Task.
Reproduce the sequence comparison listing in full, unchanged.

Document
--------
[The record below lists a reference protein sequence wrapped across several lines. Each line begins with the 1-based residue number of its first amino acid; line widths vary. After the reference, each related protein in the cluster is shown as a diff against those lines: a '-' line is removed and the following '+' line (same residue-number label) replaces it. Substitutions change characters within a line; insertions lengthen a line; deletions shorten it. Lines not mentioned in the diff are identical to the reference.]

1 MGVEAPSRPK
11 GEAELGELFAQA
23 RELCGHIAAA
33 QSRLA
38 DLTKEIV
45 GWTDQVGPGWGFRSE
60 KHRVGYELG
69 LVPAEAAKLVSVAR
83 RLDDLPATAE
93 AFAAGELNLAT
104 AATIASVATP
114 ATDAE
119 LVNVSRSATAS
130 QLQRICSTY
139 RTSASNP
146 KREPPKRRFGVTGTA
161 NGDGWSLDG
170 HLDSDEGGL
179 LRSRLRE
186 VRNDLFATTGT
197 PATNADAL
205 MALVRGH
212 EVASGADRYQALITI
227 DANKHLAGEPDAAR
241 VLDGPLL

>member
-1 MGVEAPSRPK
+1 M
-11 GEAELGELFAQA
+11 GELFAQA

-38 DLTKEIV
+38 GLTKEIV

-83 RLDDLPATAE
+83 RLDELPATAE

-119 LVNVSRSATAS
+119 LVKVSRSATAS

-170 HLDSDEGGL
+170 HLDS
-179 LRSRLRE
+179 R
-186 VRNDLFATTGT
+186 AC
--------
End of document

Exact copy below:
[The record below lists a reference protein sequence wrapped across several lines. Each line begins with the 1-based residue number of its first amino acid; line widths vary. After the reference, each related protein in the cluster is shown as a diff against those lines: a '-' line is removed and the following '+' line (same residue-number label) replaces it. Substitutions change characters within a line; insertions lengthen a line; deletions shorten it. Lines not mentioned in the diff are identical to the reference.]

1 MGVEAPSRPK
11 GEAELGELFAQA
23 RELCGHIAAA
33 QSRLA
38 DLTKEIV
45 GWTDQVGPGWGFRSE
60 KHRVGYELG
69 LVPAEAAKLVSVAR
83 RLDDLPATAE
93 AFAAGELNLAT
104 AATIASVATP
114 ATDAE
119 LVNVSRSATAS
130 QLQRICSTY
139 RTSASNP
146 KREPPKRRFGVTGTA
161 NGDGWSLDG
170 HLDSDEGGL
179 LRSRLRE
186 VRNDLFATTGT
197 PATNADAL
205 MALVRGH
212 EVASGADRYQALITI
227 DANKHLAGEPDAAR
241 VLDGPLL

>member
-1 MGVEAPSRPK
+1 M
-11 GEAELGELFAQA
+11 GELFAQA

-38 DLTKEIV
+38 GLTKEIV

-83 RLDDLPATAE
+83 RLDELPATAE

-119 LVNVSRSATAS
+119 LVKVSRSATAS

-170 HLDSDEGGL
+170 HLDS
-179 LRSRLRE
+179 R
-186 VRNDLFATTGT
+186 AC